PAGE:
Spirits soar at Sunday service during flood crisisHopes were lifted Sunday morning, even if temporarily, after a bleak week of floodwaters dampened the community’s spirits.
By: Kelly Smith, INFORUM
Hopes were lifted Sunday morning, even if temporarily, after a bleak week of floodwaters dampened the community’s spirits.
“This awful occurrence is causing people to come together,” the Rev. Vern Baardson said.
And come together they did. About 200 residents in all attended Triumph West’s community church service at the Ramada Plaza Suites and Conference Center in south Fargo.
They came together, representing congregations from all over the metro whose churches shut down or canceled services in light of flooded neighborhoods or closed roads.
They came together to sing and pray, and to share hugs and hope.
“It’s just a traumatic time,” said Fargo resident JoAnn Flanagan, who attended the service with her husband, Vern. “It just gives you a feeling of calm, peace.”
They didn’t know all the songs. And when they walked in, they didn’t even know the service’s denomination.
But they came when they heard it was open to the public and their church, St. John Lutheran near the river on Fifth Street, was canceled.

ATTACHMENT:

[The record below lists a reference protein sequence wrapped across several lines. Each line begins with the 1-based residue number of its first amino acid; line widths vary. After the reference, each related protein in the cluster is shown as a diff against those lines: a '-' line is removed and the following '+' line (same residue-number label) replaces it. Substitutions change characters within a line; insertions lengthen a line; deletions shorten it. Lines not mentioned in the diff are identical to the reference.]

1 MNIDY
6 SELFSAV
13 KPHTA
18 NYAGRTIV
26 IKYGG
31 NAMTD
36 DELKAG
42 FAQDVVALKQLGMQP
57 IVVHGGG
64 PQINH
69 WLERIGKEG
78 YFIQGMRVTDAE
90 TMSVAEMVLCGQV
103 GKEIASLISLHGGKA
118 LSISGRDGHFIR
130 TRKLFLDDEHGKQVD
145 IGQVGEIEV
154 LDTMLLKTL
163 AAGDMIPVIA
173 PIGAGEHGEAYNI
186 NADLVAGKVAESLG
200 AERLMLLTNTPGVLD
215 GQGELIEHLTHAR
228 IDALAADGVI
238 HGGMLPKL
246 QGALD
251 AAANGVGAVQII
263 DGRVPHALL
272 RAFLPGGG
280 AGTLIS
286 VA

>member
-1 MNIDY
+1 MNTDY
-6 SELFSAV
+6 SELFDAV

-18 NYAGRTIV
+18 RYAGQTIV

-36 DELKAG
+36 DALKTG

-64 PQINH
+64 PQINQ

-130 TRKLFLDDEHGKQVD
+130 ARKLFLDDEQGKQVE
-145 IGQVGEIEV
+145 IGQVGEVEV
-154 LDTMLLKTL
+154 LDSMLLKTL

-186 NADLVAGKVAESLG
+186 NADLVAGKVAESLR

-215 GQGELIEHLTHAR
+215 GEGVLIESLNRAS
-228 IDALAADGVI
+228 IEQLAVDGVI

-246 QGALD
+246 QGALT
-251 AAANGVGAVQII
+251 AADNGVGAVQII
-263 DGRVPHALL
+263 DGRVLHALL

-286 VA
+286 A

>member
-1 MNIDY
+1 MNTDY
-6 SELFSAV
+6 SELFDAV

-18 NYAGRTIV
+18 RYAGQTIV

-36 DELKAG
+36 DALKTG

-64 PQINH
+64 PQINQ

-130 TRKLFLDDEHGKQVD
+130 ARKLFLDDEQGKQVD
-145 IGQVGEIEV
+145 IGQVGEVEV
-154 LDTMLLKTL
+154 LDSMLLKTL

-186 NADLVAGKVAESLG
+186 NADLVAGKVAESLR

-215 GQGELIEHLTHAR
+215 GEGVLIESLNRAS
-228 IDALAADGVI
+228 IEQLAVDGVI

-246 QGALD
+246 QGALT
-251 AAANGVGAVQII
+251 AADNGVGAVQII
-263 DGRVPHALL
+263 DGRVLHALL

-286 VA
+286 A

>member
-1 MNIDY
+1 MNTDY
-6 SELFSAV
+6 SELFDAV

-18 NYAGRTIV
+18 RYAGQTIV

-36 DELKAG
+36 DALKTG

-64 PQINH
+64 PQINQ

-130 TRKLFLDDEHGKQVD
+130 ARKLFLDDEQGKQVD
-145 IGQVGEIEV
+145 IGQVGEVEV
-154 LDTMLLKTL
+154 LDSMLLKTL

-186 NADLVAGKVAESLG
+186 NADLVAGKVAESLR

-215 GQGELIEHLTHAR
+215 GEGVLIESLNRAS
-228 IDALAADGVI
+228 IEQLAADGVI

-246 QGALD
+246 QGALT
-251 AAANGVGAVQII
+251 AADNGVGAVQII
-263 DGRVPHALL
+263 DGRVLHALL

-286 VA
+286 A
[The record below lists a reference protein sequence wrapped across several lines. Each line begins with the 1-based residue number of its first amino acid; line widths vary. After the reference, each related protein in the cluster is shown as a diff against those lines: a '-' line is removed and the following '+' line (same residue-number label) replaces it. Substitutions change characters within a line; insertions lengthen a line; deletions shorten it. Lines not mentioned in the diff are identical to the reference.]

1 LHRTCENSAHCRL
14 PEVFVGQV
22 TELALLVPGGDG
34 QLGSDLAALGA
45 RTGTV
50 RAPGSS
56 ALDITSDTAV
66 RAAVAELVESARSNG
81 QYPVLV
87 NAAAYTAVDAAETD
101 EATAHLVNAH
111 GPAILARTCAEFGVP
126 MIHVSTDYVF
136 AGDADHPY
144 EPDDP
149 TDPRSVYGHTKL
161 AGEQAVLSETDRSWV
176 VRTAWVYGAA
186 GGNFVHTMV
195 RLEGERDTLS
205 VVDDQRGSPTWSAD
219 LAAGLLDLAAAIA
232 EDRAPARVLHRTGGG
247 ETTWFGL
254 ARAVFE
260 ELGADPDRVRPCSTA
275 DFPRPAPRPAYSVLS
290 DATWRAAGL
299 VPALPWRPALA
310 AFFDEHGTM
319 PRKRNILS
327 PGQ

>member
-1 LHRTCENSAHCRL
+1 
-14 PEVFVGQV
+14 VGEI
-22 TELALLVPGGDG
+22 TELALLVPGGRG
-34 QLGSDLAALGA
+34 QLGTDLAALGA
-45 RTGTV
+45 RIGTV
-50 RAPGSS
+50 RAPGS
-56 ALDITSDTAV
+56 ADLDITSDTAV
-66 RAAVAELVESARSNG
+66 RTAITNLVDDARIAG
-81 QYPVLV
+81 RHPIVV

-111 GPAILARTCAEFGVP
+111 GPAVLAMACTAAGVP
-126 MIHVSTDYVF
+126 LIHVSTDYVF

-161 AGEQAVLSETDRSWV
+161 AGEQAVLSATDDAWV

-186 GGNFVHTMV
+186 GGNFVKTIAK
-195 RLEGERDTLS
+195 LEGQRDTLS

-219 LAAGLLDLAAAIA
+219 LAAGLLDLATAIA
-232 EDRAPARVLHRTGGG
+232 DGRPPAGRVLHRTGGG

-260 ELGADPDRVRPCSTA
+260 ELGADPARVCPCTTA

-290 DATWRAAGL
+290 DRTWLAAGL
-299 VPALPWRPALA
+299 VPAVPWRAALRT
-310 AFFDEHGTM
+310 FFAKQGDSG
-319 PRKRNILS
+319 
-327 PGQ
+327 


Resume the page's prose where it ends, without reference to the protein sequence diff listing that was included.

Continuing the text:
And while the service may not have answered the question Flanagan was most looking to have answered – “Is the city going to go?” – she did leave calmer.
“It’s a good reminder of what we need these days,” Baardson said as he began to strum his guitar to “Amazing Grace.”
He offered encouragement and hope to worshippers in a time when many like Flanagan are questioning the fate of the community.
“But yet the promise of God says he is here with us,” he said. “No matter what heaven and earth throw at us.”
About half of the people there Sunday weren’t regular attendees, said Audrey Brumfield, who welcomed everyone who entered the room with a “Good morning,” a hug and a smile.
“That’s what I do every Sunday,” the 69-year-old said.
Yet it was clear that the day was not like any other Sunday, as a half-dozen local and national media observed the service and Baardson spent most of his sermon alluding to floods – biblical or actual.
“How many of you have had a nine ibuprofen day?” he joked. “He knows what we’re going through, and he hears. If there’s ever a time God’s people need to be praying, this is the time.”
Readers can reach Forum reporter Kelly Smith at (701) 241-5515 or email@example.com